By KATIE BORKOWSKI
BOONE – The second Tuesday of each month at 7 p.m., youth from Sacred Heart School and Parish gather to lead and pray the rosary, as part of a nationwide prayer movement for children.
The first Children’s Rosary at Sacred Heart was held June 12 with 25 children in attendance. That rosary was led by six upcoming eighth graders.
According to Deb Franzenburg, director of development and marketing for Sacred Heart School and Parish, in addition to collaborating with the national Children’s Rosary organization, a donor presented a scholarship opportunity for Sacred Heart School families.
“The donor found great value in children praying the rosary and asked that we start a Children’s Rosary,” she said. “While there is a scholarship opportunity for Sacred Heart School students, we really want to encourage all parish children and their families to attend this event, as it has the opportunity for all of us to increase our spiritual life.”
All students are encouraged to participate; however, for youth to be rosary leaders, they should be under the age of 18, explained Franzenburg.
“We want to let everyone know that to be a leader you must be a child, but anyone of any age is welcome to attend,” she said.
Children recite the rosary in Sacred Heart Church. The leaders kneel on the first step of the altar in front of a statue of Mary. Franzenburg noted in July, the plan is to invite all children present to kneel around the altar during the rosary.
“I think having this as a scheduled time to pray will remind all of us of what our focus should be,” she said. “This is a great opportunity to let our children lead us to lives of prayer.”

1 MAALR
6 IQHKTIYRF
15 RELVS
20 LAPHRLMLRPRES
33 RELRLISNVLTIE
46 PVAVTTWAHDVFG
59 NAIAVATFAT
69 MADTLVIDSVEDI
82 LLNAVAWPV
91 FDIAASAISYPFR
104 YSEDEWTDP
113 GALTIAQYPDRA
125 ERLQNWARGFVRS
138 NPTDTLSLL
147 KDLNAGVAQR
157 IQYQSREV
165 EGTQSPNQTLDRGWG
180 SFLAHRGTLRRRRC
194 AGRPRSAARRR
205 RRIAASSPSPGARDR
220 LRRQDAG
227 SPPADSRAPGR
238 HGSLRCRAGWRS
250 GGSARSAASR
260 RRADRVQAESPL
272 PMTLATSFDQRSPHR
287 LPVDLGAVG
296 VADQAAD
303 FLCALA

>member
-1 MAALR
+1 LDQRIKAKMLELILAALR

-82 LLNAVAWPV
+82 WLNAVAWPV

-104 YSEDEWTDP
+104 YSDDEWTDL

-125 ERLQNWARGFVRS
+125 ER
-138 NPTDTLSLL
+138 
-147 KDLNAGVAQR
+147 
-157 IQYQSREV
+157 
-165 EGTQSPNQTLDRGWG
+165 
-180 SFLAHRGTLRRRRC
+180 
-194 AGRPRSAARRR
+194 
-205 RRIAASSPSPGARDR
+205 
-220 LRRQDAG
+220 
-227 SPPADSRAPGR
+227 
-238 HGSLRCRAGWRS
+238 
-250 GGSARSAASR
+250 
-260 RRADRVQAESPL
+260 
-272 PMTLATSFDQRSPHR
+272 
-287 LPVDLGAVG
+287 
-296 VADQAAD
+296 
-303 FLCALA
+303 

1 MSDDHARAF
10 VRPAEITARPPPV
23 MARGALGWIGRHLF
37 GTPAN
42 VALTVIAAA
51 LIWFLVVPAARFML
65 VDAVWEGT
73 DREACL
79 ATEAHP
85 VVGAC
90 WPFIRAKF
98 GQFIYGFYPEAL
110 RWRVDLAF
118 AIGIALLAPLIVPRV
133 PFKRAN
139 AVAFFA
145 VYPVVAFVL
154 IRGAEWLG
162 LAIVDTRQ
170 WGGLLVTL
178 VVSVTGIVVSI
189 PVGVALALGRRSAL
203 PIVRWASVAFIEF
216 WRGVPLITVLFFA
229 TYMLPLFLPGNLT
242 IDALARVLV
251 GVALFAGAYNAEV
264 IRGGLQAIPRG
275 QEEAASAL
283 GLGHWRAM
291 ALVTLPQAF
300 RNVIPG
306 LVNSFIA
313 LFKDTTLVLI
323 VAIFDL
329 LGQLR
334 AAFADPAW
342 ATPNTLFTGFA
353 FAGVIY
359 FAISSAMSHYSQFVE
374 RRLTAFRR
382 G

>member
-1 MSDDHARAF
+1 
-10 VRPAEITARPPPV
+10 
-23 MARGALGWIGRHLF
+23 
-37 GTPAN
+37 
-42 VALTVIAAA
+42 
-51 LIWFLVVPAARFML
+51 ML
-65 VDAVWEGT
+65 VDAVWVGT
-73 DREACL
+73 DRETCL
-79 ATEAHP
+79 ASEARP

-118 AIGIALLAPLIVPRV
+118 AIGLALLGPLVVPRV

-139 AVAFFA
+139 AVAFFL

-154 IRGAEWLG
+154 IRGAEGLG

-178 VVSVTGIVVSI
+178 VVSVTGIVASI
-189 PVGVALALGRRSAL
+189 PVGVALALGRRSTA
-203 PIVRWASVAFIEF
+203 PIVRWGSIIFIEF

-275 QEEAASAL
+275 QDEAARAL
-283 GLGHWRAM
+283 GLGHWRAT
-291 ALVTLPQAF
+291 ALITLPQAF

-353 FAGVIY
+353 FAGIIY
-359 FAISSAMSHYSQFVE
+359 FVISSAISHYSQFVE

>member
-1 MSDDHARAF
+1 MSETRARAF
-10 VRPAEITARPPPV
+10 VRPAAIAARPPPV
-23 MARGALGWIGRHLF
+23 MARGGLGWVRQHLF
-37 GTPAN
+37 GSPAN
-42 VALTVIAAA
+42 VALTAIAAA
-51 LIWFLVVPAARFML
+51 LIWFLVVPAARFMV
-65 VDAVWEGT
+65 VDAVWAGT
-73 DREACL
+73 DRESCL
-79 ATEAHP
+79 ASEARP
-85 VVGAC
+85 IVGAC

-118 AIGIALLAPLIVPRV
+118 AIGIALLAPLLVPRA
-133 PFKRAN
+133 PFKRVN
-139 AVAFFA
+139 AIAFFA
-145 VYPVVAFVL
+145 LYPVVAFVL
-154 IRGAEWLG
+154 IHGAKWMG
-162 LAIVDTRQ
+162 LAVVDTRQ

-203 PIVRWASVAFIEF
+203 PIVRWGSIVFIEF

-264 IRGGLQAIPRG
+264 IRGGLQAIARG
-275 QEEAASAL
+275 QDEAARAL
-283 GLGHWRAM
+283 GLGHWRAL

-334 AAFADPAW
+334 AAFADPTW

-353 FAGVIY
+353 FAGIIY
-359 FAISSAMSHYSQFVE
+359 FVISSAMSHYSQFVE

Franzenburg hopes to eventually have all the Catholic churches/schools in the Diocese of Sioux City to be registered members of the Children’s Rosary.
According to the Children’s Rosary website, “The target age of the children for these prayer groups is between 4 and 14 years old. The children of Fatima and Bernadette of Lourdes were all within this age range. However, there is flexibility at each end of the range and children should never be turned away if they have a desire to be part of a prayer group.”
“Adults are always welcome and encouraged to come to the Children’s Rosary,” noted the website. “Through prayer of the rosary, Our Lady will guide our young people while at the same time sanctify families and parishes.”
The first meeting of the Children’s Rosary was on April 10, 2011. The Children’s Rosary has been dedicated to the Sacred Heart of Jesus and Immaculate Heart of Mary. The children finish each Children’s Rosary with an Our Father, Hail Mary and Glory Be for the Pope.
For more information about the Children’s Rosary visit childrensrosary.org.
Closer to God
Tessa Gute, a fifth grader at Sacred Heart School, decided to participate because her older sister was leading the rosary. She thinks praying the rosary is important because praying leads you closer to God.
Though she has several rosaries, Tessa Gute described one of them has her name beaded in it, which was made by her Grandma Gute for first Communion.
Sara Gute, a third grader, recited the Children’s Rosary with her older sisters. Her mom helped her look up the 15 promises from Mary.
“I learned that Mary said, ‘The true children of my rosary shall enjoy great glory in heaven,’” she said.
Marley Moorman, also a third grader at Sacred Heart School, prays the rosary “so God knows you care.”
His personal rosary is from his Great-grandma Doris, who brought it from Jerusalem and “it smells like roses.”
Sacred Heart second grader Caleb Bartlett’s dad took him to the Children’s Rosary as a surprise. He said the rosary “spreads the kindness of God and so that everybody can get together and pray.”
Julia Brooks, who will be in eighth grade at Sacred Heart, was asked to help lead the first Children’s Rosary. She said the rosary helps “expand our faith.”
Her personal rosary was given to her by her grandparents for her first Communion after they visited Rome. The rosary was blessed by Pope Benedict XVI.